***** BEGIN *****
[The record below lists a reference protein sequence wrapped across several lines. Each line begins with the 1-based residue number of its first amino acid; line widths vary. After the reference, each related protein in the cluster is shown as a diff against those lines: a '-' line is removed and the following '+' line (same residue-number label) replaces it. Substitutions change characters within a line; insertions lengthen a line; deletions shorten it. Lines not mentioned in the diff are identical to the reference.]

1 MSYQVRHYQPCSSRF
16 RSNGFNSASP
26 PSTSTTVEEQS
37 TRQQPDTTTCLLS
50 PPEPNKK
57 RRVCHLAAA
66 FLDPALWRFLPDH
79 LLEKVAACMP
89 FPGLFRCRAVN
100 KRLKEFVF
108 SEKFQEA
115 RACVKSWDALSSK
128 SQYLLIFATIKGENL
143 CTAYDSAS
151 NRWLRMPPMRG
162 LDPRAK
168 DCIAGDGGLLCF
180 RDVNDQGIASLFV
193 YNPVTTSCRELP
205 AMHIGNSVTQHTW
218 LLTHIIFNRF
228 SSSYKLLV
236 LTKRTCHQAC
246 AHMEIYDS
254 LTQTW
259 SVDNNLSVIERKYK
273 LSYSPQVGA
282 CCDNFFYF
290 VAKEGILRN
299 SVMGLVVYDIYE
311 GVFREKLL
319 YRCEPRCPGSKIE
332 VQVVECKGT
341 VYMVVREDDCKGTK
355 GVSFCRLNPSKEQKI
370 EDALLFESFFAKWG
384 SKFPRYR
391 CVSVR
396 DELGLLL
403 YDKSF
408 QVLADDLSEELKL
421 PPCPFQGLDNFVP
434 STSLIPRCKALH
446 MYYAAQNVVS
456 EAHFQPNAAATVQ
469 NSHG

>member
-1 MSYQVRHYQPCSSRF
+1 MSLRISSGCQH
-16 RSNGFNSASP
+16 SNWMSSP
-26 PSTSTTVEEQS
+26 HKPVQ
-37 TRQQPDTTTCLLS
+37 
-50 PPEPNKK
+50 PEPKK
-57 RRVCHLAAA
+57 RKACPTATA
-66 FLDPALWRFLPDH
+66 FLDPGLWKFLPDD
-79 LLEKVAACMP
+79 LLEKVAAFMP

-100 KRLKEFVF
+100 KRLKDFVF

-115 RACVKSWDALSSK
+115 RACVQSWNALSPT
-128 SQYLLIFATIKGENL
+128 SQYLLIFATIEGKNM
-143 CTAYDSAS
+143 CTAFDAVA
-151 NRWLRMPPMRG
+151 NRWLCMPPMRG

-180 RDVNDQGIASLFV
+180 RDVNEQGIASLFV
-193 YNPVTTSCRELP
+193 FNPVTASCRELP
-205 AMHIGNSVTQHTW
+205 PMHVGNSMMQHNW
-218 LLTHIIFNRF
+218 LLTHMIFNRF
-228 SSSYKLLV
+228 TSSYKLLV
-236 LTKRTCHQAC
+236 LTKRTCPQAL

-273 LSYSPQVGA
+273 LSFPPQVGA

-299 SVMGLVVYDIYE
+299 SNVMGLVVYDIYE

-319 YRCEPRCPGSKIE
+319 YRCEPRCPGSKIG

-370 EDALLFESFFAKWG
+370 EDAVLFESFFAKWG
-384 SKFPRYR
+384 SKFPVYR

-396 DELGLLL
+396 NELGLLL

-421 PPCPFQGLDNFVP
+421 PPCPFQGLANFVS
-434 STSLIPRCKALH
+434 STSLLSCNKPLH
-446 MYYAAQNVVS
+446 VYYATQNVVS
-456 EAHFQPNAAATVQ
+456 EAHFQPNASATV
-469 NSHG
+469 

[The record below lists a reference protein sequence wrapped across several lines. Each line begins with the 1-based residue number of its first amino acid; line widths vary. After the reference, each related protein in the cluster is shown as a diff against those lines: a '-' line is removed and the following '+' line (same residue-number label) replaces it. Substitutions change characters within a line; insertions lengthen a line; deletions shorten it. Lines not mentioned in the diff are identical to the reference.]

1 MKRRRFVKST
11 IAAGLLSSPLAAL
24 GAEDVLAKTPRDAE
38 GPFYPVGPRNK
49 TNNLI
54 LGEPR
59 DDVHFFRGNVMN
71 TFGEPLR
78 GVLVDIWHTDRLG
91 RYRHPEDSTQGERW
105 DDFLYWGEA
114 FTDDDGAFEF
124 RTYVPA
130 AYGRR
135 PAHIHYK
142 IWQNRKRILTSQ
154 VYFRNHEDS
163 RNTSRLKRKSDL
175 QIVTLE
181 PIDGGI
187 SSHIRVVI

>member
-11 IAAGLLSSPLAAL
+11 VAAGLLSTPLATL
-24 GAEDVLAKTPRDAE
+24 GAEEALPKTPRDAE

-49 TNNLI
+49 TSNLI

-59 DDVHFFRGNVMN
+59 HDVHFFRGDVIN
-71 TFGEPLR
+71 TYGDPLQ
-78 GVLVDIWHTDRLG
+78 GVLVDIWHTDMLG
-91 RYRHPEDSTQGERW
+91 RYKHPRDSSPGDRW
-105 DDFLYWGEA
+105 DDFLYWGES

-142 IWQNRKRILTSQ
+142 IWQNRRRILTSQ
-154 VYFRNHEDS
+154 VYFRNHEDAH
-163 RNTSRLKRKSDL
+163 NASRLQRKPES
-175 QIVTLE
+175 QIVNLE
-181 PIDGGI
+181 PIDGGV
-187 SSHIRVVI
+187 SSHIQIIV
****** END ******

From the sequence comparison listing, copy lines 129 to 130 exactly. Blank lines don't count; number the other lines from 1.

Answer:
181 PIDGGI
187 SSHIRVVI